Recommends it for: Fans of Murakami or fans of duality/dichotomy
This is your brain (an egg). This is your brain on Murakami (an egg sprouting arms and legs and attempting to hump other eggs while doing the Electric Slide and attempting to save the world to a killer soundtrack).

If you like Murakami, you'll like it, although it doesn't blend the two twisted sides of Murakami's writing as well as a book like "Norwegian Wood" or "Kafka on the Shore." In each of those novels, the reader gets transitions within chapters, and his talents for myth-telling in both t
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Jenn(ifer)

Maybe you’ve heard it said before: in every joke there is a grain of truth. Well, as many of you may remember, I’ve been known to pick on Jay Rubin now and again for what I perceive to be his clunky translations of Murakami’s flawless prose. Because it couldn’t possibly be that Haruki is a clunky writer. Get that thought out of your head right now!! So I like to kid poor Jay and make him the scapegoat, but the more I think about it, the more validity I find in my little quips. You see, dear read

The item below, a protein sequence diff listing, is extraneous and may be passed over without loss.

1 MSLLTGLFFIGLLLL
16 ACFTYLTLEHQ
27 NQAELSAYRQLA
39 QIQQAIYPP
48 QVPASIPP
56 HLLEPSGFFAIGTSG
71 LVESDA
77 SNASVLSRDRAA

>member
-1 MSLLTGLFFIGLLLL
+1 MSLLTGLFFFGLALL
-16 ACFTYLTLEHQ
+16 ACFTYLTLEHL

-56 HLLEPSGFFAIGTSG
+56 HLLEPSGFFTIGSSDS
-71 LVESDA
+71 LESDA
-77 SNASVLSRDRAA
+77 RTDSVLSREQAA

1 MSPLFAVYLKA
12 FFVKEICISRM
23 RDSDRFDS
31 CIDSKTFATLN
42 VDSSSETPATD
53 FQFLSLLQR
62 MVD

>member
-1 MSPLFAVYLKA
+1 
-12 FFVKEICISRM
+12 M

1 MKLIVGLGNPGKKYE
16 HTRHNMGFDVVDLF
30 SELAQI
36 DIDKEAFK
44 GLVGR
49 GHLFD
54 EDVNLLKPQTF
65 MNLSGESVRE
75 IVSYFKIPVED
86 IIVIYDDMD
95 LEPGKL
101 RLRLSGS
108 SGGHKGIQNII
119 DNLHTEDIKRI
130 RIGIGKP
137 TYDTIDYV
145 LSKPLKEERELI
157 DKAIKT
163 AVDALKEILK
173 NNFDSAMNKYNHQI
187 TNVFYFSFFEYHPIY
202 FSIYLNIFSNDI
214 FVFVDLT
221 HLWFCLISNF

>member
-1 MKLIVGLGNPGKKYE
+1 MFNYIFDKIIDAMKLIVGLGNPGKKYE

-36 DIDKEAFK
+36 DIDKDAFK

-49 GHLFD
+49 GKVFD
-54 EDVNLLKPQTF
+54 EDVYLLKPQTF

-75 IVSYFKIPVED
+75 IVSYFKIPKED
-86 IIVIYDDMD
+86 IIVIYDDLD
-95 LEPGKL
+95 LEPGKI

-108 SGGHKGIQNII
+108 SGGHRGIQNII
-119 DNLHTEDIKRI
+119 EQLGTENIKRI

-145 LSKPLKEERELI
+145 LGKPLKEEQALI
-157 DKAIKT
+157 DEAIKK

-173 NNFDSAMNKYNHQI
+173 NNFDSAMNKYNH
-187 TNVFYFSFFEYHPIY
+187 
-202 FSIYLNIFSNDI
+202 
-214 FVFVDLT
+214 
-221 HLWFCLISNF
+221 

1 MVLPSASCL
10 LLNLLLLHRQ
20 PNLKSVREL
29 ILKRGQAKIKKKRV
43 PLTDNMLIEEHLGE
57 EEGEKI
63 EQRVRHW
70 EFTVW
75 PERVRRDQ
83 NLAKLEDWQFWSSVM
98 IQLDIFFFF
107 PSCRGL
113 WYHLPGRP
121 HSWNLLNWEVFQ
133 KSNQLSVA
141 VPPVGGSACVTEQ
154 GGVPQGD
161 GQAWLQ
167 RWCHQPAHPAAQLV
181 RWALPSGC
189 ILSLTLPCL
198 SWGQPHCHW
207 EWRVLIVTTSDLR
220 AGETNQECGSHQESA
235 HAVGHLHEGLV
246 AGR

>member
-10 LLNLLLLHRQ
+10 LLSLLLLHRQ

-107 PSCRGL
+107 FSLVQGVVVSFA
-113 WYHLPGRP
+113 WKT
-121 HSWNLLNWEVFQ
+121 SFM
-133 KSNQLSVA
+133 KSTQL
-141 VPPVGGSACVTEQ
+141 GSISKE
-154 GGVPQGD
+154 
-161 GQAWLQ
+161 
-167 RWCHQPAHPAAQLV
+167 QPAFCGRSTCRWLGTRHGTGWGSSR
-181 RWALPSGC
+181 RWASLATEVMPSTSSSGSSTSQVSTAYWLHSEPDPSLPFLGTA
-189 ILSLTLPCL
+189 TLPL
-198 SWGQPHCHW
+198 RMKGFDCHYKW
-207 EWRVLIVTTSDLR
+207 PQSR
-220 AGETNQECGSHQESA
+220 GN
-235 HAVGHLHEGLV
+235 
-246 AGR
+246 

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Florencia
Feb 02, 2016 rated it it was amazing  ·  review of another edition
Shelves: japanese
And I couldn't be any other self but my self. Could I?

There is always a possibility.

In the summer of 1962, a poet wrote a song that would later become the last hymn to be heard as the end of the world approached. That is the song I chose to be my companion while writing another non-review; a song that is being followed closely by the mellifluous gusts of wind that break the silence of this monochromatic night.
Being my first Murakami, quite frankly, I didn't know what to expect. This is, witho
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Ben
Whew, blew me away. The influences from Orwell and Kafka are clearly here. Existential meditations, amazingly imaginative, the multitude of interesting and important thoughts that can sprout from the reader's mind. The whole thing is pure genius.

"That's the way it is with the mind. Nothing is ever equal. Like a river, as it flows, the course changes with the terrain."

Typically, Murakami works his way through your subconscious, toying with recognitions of the past and future, in that magical stat